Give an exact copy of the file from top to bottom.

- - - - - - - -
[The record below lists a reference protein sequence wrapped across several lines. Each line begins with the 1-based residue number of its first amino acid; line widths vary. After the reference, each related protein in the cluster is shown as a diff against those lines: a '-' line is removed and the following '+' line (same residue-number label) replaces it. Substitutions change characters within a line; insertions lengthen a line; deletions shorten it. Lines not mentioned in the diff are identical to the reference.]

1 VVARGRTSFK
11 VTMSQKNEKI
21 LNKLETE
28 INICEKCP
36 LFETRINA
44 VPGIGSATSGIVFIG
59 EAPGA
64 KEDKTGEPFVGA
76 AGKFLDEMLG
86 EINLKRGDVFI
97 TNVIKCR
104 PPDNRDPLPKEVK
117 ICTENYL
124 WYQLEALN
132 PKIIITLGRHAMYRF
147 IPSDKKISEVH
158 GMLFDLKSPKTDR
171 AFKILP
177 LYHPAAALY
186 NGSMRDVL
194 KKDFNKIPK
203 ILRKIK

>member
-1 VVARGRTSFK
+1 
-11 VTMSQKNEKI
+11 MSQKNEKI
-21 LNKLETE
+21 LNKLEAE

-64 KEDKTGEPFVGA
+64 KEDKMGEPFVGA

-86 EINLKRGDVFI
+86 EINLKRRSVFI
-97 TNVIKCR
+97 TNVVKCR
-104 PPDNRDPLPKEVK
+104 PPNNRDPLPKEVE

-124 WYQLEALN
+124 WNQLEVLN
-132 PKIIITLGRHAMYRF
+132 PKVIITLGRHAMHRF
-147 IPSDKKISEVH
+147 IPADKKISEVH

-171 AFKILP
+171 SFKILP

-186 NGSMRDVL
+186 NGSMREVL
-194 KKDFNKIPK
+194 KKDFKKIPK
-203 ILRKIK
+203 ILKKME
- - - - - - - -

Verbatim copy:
[The record below lists a reference protein sequence wrapped across several lines. Each line begins with the 1-based residue number of its first amino acid; line widths vary. After the reference, each related protein in the cluster is shown as a diff against those lines: a '-' line is removed and the following '+' line (same residue-number label) replaces it. Substitutions change characters within a line; insertions lengthen a line; deletions shorten it. Lines not mentioned in the diff are identical to the reference.]

1 VVARGRTSFK
11 VTMSQKNEKI
21 LNKLETE
28 INICEKCP
36 LFETRINA
44 VPGIGSATSGIVFIG
59 EAPGA
64 KEDKTGEPFVGA
76 AGKFLDEMLG
86 EINLKRGDVFI
97 TNVIKCR
104 PPDNRDPLPKEVK
117 ICTENYL
124 WYQLEALN
132 PKIIITLGRHAMYRF
147 IPSDKKISEVH
158 GMLFDLKSPKTDR
171 AFKILP
177 LYHPAAALY
186 NGSMRDVL
194 KKDFNKIPK
203 ILRKIK

>member
-1 VVARGRTSFK
+1 
-11 VTMSQKNEKI
+11 MSQKNEKI
-21 LNKLETE
+21 LNKLEAE

-64 KEDKTGEPFVGA
+64 KEDKMGEPFVGA

-86 EINLKRGDVFI
+86 EINLKRRSVFI
-97 TNVIKCR
+97 TNVVKCR
-104 PPDNRDPLPKEVK
+104 PPNNRDPLPKEVE

-124 WYQLEALN
+124 WNQLEVLN
-132 PKIIITLGRHAMYRF
+132 PKVIITLGRHAMHRF
-147 IPSDKKISEVH
+147 IPADKKISEVH

-171 AFKILP
+171 SFKILP

-186 NGSMRDVL
+186 NGSMREVL
-194 KKDFNKIPK
+194 KKDFKKIPK
-203 ILRKIK
+203 ILKKME